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Dust Control Skirt

The Vortex Dust Control Skirt is intended for open loading applications. It is constructed from heavy, durable neoprene rubber. Rather than flaring the skirt from a common piece of neoprene rubber, each flared section is a stand-alone neoprene rubber strip. Each strip of rubber is overlapped to prevent pathways for dust emissions to atmosphere. By flaring larger, the Vortex Dust Control Skirt is able to fully encompass the peak of the material pile, to better contain fugitive dusts.

Power of Comparison:
Alternative loading spouts offered by the industry are specifically constructed for use in either an open or enclosed loading application. For clients that require both open and enclosed loading from a single source, those spout designs limit their capabilities – and often require the purchase of two loading spouts. To address this issue, Vortex offers an optional detachable Dust Control Skirt. By including this option, a spout can be supplied with an outlet scavenger to accommodate enclosed loading applications; then, to properly equip for open loading applications, the Dust Control Skirt can be attached along the upper perimeter of the outlet scavenger. Because of this capability, a Vortex Loading Spout can serve dual purposes.

Self-Sealing Discharge

A dust collection system is able to collect the majority of fugitive dusts generated during the loading process. However, once loadout is complete, trace amounts of material and dusts may remain within the spout’s outer sleeve. As the spout extends and retracts, those materials and dusts can shake loose and create material spillage and/or dusting to atmosphere. To address this in enclosed loading applications, a Self-Sealing Discharge (SSD) can be installed beneath the spout’s outlet scavenger.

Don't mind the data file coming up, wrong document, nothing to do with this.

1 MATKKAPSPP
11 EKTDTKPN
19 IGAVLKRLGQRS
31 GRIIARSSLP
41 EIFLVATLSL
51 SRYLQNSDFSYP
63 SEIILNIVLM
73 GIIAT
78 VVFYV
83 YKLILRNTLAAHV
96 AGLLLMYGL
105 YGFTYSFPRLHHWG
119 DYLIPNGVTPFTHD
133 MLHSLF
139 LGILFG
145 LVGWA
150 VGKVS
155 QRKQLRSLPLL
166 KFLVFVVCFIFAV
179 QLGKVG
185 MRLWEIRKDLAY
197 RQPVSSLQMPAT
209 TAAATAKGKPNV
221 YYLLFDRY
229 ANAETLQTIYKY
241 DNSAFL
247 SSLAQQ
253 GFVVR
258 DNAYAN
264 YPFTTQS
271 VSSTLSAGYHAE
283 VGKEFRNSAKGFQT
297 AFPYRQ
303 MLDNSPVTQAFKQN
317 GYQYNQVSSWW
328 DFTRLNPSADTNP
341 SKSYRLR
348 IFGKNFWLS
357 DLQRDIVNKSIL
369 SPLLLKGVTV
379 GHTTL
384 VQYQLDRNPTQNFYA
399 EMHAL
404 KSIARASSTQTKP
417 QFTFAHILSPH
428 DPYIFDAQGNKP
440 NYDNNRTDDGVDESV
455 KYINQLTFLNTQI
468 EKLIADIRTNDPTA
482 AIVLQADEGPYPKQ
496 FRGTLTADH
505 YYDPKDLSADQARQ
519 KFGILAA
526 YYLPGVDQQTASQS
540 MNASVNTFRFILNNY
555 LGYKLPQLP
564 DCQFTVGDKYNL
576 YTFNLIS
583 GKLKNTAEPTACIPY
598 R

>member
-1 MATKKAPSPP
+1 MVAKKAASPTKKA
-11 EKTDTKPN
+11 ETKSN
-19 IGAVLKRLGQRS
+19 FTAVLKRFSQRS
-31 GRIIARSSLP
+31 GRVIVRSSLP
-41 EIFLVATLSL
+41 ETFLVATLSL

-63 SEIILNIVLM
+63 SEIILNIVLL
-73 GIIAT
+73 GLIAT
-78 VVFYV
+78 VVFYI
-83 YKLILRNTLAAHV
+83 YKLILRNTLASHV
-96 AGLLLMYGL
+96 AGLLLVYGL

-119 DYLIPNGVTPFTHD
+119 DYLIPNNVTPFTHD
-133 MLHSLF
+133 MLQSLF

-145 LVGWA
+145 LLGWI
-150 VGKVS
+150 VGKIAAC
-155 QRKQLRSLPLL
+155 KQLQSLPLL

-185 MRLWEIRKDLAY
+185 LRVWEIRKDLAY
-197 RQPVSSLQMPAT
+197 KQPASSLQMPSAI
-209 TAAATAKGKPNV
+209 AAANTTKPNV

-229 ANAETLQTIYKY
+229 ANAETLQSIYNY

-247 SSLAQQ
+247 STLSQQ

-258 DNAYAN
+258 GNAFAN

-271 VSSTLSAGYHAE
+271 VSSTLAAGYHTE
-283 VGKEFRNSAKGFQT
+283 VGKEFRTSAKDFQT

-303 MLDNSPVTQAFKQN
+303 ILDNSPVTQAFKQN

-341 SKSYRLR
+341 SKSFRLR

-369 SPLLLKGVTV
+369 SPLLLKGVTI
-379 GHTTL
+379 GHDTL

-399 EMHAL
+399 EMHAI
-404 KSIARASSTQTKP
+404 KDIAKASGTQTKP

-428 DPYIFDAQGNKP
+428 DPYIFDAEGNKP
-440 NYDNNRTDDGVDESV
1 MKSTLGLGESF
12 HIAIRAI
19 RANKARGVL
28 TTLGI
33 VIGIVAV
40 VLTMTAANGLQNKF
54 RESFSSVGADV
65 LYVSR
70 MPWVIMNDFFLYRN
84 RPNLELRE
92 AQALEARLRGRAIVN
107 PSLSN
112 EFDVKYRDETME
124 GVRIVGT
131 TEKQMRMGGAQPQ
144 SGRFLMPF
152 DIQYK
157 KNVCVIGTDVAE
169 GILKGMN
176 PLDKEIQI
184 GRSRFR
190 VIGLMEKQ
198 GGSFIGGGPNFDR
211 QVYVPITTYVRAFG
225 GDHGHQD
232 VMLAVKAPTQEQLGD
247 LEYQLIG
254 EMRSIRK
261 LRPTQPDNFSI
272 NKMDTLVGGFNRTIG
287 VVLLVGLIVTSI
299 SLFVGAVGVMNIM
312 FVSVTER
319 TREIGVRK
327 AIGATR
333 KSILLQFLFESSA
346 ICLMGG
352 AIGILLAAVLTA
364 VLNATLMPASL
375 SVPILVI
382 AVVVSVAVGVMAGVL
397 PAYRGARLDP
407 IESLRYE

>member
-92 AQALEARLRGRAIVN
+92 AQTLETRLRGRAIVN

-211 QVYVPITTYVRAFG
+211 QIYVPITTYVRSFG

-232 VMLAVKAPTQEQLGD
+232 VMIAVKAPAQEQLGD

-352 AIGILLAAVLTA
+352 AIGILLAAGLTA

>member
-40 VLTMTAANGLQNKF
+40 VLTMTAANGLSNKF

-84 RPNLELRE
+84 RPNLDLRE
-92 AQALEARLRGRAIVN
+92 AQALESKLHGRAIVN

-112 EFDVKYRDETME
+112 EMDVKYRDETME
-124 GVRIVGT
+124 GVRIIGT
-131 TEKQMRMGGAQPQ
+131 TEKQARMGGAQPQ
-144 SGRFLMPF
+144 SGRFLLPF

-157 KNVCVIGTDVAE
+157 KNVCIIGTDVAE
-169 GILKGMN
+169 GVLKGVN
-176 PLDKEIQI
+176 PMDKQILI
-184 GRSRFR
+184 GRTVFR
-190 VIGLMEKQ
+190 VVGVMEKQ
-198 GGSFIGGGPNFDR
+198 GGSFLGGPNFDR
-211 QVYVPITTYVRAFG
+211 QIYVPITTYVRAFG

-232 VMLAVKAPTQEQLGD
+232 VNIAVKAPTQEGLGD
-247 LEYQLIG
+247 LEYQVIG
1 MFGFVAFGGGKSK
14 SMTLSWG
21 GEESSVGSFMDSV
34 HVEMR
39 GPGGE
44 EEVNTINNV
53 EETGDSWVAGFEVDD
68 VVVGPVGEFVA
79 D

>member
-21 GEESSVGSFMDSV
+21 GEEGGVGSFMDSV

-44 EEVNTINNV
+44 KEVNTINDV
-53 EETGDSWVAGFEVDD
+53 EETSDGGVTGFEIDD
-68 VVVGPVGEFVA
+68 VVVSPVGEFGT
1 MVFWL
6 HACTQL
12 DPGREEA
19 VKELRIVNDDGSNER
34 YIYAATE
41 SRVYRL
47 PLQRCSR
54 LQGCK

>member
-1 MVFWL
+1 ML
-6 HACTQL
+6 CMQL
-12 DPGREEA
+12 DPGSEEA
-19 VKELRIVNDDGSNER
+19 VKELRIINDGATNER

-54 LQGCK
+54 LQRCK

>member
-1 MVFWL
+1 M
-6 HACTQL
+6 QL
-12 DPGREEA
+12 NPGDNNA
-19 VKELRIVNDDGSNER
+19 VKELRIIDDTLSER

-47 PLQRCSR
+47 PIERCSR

By design, the Self-Sealing Discharge is simply a closure cone that extends and retracts to allow or forbid materials from discharging through the outlet scavenger. Between loading cycles, the SSD is retracted to create a “lid” over the loading spout’s outlet scavenger. As the loading spout is extended toward an enclosed truck or railcar, the SSD remains closed. Once the spout’s outlet scavenger is seated into the loading hatch, the SSD extends to allow material discharge. As the spout begins to retract out of the loading hatch, the SSD immediately closes to once again seal off the outlet scavenger.

The Self-Sealing Discharge does not require power and operates automatically, without operator command.

Material Level-Sensing Devices

For open loading applications, the purpose of a material level-sensing device is to automate the spout retraction process. In doing so, material level-sensing devices prevent material build-up in the spout, eliminate the need for visual monitoring throughout the loading process, and avoid vessel overfilling.

For enclosed loading applications, the purpose of a material level-sensing device is to detect product level within the vehicle. Once detected, several actions can be initiated, depending on a facility’s preferred level of automation. There are several types of material level-sensing devices. Each performs exactly the same function; they are simply alternatives to one another. However, certain loading circumstances call for certain material level-sensing technologies.

Tilt Probe
Auto-Raise System